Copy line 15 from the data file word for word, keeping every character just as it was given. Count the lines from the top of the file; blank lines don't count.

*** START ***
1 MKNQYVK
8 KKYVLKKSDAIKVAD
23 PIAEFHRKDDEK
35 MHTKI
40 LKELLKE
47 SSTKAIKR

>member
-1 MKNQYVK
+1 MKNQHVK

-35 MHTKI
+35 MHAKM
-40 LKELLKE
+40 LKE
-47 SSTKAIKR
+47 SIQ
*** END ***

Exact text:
+47 SIQ